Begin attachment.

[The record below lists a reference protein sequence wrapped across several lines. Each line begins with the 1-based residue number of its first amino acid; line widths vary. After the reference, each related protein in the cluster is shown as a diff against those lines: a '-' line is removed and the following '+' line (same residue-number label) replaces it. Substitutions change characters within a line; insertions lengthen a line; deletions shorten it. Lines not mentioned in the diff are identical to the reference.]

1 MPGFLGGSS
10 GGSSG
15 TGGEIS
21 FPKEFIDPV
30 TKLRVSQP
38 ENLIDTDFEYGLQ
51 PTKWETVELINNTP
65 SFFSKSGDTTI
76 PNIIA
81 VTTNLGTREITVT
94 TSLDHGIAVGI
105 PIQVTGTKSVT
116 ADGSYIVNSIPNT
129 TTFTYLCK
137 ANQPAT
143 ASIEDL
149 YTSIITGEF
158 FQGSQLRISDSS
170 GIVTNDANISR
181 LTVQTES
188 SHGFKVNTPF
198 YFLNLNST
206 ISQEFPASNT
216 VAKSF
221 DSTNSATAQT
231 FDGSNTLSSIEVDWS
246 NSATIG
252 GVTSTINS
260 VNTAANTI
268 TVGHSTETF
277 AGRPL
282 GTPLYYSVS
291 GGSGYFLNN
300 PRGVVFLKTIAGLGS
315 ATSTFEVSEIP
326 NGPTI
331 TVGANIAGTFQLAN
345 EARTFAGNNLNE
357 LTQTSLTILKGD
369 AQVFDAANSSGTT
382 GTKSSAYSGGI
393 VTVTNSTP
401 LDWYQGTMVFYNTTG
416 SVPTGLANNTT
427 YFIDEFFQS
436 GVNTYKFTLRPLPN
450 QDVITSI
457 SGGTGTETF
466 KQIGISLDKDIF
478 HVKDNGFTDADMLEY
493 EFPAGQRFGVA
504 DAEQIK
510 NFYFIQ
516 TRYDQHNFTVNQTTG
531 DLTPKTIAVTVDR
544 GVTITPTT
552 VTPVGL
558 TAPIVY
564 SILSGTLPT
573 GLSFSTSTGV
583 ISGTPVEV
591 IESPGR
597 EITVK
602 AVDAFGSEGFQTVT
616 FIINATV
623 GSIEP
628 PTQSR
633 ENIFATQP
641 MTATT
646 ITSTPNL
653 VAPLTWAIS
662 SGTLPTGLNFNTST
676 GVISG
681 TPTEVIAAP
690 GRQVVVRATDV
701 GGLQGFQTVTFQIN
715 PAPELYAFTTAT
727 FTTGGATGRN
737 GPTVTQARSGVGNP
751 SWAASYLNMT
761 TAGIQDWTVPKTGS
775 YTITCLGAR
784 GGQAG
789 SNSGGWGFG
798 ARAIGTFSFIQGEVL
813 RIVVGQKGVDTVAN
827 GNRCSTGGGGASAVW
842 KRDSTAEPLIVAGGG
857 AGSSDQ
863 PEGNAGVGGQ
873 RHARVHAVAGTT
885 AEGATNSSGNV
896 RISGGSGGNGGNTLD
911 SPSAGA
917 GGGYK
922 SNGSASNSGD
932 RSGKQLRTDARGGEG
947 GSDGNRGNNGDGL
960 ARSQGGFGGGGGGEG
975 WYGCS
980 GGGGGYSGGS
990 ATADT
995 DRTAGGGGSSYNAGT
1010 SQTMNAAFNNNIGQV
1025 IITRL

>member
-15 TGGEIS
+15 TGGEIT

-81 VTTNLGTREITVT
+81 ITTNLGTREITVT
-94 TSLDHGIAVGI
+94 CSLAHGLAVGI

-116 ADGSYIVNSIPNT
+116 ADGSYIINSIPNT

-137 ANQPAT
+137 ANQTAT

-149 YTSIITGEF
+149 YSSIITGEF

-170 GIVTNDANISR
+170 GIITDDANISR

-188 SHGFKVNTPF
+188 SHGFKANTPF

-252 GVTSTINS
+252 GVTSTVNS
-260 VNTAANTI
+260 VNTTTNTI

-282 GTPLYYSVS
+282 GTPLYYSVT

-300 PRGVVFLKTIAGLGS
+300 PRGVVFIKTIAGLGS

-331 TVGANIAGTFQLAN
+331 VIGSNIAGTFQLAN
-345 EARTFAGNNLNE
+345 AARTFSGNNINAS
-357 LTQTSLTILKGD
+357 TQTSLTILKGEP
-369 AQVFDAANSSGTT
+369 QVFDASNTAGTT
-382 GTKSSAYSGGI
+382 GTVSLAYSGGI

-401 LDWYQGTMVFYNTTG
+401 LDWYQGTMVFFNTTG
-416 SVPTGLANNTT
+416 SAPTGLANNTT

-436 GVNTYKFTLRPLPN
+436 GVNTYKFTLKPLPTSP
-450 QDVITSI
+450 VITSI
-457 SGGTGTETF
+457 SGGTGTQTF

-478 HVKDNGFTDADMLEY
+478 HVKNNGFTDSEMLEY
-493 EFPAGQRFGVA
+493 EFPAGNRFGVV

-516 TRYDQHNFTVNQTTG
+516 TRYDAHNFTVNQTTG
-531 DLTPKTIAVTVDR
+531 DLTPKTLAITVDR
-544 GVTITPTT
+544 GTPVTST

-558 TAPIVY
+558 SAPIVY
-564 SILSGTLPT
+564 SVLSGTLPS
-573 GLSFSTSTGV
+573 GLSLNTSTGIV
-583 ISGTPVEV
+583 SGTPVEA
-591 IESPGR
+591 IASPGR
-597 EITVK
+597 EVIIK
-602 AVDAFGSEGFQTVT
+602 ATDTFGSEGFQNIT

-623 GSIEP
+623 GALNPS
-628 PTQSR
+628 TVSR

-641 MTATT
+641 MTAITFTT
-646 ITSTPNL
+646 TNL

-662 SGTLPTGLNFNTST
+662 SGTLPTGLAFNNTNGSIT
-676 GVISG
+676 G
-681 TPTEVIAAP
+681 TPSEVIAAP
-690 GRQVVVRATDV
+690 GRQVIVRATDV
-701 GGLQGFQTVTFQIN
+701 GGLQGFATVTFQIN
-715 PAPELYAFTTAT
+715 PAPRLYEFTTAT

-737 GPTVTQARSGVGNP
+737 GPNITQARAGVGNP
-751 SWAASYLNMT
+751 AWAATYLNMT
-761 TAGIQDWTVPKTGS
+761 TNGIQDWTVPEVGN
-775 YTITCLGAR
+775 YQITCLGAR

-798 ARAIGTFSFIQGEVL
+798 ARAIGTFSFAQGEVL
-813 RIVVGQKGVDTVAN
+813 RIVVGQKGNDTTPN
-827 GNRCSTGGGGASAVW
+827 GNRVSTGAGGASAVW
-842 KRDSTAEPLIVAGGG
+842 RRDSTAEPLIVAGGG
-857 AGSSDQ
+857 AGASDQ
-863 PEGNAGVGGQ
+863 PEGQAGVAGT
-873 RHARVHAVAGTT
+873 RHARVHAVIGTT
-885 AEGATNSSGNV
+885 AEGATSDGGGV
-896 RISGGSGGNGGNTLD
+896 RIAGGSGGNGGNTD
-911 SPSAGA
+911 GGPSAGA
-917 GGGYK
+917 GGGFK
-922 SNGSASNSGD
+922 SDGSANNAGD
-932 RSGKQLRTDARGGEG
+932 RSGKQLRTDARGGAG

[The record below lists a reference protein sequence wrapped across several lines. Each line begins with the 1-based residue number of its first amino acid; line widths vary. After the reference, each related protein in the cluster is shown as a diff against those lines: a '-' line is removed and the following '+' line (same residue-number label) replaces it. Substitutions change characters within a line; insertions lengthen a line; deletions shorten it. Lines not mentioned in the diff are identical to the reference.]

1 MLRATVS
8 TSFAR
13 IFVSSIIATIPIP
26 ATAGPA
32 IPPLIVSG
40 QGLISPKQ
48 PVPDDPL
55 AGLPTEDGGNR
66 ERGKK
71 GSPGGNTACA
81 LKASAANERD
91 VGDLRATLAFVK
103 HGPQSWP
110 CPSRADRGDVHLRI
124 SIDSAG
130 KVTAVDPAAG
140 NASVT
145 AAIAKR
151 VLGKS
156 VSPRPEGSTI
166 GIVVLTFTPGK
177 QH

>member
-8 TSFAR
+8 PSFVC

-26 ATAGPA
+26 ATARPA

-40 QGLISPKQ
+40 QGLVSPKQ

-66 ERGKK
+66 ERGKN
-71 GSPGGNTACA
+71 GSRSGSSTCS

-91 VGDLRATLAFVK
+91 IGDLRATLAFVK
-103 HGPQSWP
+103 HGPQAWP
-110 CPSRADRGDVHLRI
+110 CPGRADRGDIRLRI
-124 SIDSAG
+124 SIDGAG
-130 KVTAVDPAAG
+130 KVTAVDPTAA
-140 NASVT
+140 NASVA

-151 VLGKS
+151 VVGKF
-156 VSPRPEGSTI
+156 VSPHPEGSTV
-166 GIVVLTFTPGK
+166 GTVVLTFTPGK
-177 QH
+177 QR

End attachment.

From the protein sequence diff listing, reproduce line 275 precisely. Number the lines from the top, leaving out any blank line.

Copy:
+140 NASVA